Friday, June 1, 2012

Why My Characters are Southerners

by Amanda Stevens

The South of my past is chock full of freaks, weirdos and nut jobs, and I say that with the utmost affection.  I love the absurd.
Put it this way--I'm much more entertained by the Southern characters in Hush, Hush, Sweet Charlotte than by those in Steel Magnolias.

I was born and raised in Bradford, Arkansas, population 720.  To the passing stranger, my hometown would probably appear as just another nondescript farming community along old Highway 67 (also known as Rock and Roll Highway).  To me, it's a sleepy hamlet nestled between the swampy hunting ground of the White River monster and the shadowy foothills of the Ozarks, an area steeped in legend and folklore.  I grew up listening to my dad's ghost stories so I come by my fascination for the paranormal honestly.  I'm drawn to the morbid and the macabre, and like a lot of Southerners I know, I'm a little obsessed with death. 

My characters also dwell in the South because setting should be more than just some dot on a map.  It should be a character in and of itself, a place you feel in your bones, deep down in your soul.  It should have history, presence, moods and voice.  And when it interacts with the human element, setting as character should shape, challenge and even occasionally defeat.

What are your favorite examples of setting as character?  Is there a place you return to time and again in your stories, a place you (and your characters) feel in your bones, deep down in your soul?

For a gritty, bleak, utterly compelling example of setting as character, check out Winter's Bone by Daniel Woodrell.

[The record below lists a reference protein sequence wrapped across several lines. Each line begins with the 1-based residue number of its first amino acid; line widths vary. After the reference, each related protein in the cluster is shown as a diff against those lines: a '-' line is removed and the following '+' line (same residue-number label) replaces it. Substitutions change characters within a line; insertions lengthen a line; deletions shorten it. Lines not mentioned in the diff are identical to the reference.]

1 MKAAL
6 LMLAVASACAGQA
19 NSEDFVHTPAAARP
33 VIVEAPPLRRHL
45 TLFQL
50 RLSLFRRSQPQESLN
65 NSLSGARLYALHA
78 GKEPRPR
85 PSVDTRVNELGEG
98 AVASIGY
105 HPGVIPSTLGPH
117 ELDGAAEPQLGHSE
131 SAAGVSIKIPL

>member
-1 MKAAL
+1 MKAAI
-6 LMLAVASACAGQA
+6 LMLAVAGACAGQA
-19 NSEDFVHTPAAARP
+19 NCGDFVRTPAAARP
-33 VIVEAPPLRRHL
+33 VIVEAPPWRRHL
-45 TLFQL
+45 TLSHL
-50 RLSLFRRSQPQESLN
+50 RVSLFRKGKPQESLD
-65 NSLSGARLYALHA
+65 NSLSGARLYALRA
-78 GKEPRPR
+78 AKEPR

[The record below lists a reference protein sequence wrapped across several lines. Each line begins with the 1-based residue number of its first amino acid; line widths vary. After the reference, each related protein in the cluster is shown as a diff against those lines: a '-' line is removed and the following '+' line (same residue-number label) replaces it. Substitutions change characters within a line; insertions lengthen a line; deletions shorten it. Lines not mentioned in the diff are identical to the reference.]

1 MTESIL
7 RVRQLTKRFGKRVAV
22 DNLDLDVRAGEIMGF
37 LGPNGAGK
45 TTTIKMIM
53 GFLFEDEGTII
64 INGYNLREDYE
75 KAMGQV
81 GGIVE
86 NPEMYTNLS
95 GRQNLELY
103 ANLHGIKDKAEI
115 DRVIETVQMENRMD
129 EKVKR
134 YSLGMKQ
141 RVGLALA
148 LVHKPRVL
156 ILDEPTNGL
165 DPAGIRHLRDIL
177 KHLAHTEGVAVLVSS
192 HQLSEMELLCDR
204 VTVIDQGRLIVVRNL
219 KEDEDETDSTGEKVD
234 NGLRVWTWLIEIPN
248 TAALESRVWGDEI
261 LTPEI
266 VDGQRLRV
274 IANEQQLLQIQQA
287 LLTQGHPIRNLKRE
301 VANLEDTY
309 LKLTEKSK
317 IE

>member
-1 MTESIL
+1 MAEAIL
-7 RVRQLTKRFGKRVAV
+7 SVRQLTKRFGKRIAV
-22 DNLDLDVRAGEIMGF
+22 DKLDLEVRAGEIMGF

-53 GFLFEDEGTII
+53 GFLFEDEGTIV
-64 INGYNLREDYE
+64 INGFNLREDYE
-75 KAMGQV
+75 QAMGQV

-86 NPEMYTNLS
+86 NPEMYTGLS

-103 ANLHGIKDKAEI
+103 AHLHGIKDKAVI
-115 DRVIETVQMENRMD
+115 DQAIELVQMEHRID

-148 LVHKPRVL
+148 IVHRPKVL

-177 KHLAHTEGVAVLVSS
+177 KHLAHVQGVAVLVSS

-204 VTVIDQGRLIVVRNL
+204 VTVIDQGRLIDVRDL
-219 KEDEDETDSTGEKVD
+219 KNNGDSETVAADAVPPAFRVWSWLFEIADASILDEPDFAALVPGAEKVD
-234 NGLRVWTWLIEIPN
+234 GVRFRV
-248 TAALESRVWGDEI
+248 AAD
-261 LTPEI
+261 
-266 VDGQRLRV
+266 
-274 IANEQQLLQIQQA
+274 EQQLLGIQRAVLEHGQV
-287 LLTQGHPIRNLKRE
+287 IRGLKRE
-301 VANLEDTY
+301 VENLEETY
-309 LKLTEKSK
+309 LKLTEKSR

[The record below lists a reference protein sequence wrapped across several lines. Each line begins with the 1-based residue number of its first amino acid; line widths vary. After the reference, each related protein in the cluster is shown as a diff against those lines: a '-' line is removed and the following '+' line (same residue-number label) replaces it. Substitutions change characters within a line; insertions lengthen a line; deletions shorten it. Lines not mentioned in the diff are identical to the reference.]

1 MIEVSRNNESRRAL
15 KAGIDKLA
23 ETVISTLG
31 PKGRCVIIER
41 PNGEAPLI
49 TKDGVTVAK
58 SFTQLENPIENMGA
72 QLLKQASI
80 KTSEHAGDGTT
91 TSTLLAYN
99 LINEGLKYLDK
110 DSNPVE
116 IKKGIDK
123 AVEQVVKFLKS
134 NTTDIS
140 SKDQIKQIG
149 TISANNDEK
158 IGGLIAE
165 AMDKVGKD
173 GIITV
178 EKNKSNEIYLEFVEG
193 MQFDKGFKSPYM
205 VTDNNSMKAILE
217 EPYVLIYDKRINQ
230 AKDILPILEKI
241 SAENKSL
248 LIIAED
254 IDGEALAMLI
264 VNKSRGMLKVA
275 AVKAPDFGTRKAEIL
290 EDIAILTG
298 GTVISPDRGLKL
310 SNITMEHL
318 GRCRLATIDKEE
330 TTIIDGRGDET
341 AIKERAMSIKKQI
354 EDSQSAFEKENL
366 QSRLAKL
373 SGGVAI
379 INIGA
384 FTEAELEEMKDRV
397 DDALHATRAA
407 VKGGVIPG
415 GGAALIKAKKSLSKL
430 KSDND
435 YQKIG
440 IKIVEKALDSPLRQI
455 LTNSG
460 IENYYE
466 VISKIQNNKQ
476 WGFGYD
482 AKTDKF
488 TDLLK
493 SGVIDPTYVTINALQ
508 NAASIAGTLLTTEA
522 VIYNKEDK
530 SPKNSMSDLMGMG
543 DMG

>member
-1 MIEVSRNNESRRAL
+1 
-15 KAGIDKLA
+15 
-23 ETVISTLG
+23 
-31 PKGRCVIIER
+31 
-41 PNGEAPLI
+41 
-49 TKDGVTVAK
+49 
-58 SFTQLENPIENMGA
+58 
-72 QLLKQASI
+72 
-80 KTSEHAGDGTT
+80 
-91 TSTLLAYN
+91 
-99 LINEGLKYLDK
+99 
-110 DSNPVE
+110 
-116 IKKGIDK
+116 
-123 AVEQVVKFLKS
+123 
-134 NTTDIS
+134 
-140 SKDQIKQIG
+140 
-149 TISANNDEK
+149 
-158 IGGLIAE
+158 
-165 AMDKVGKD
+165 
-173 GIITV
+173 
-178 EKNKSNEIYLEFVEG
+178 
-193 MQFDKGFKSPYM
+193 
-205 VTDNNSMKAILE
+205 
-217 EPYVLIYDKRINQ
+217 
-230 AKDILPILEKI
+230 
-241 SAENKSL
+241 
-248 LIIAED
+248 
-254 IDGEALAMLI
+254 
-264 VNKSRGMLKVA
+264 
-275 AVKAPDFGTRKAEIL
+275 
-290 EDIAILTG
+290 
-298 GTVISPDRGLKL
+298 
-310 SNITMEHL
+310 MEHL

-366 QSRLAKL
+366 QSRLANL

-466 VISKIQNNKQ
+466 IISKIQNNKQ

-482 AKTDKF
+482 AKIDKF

Jordan Dane said...

Great post, Amanda. Cracked me up too. I've lived in some small towns, but never 720 people. A friend who had that kind of experience told me that residents had secret (and not so secret) names for everyone in town. One guy was known as B. O. Plenty, for obvious reasons. That's all part of the local color.

As for great settings, I like big cities with dark creepy corners and dangerous places. Chicago is a favorite city for me. It's got a vibe of energy to it when I drive there. I also loved writing my debut thriller in my old hometown of San Antonio. Readers wrote that they knew I had an inside track on SA and they were right.

But a place that popped into my mind after reading your post was the vibe I got when I went to New Orleans for the first time. I went on a Plantation tour and loved it. I really hope to go back there. I could totally see why authors are so drawn to this city. It's amazing. I know you love it too from your fabulous books.

Great post.

Paula Millhouse said...

Hey Amanda and Jordan,

So, like I shared in a previous post, I'm from Savannah, Ga. Not small, but Lord, the Freaks and the Spirits that inhabit that town are setting unto itself!

I lived in Corinth, Vermont for a year and all the small towns up there are serious fodder for stories.

I got a chance to see New Orleans, too, Jordan - wow, rife with characters. Amazing! Remind me to tell you about Voo Doo guy in the restaurant where we ate crawfish sometime - perfect character for a short story!

Where we live and the places we visit are ripe for the picking if we just look around us, and pay attention.

Great post, Amanda!

Jordan Dane said...

Would love to hear your VooDoo guy story sometime, Paula. New Orleans has a soul of its own. Maybe that comes from the dead who came before, but it's palpable like the heat. It's a place that haunts you long after you've left it. Thanks for visiting us.

Amanda Stevens said...

New Orleans is a city like no other. I swear I lived there in a past life. At least, I like to think so. ;)

Unknown said...

Bradford is my hometown :)))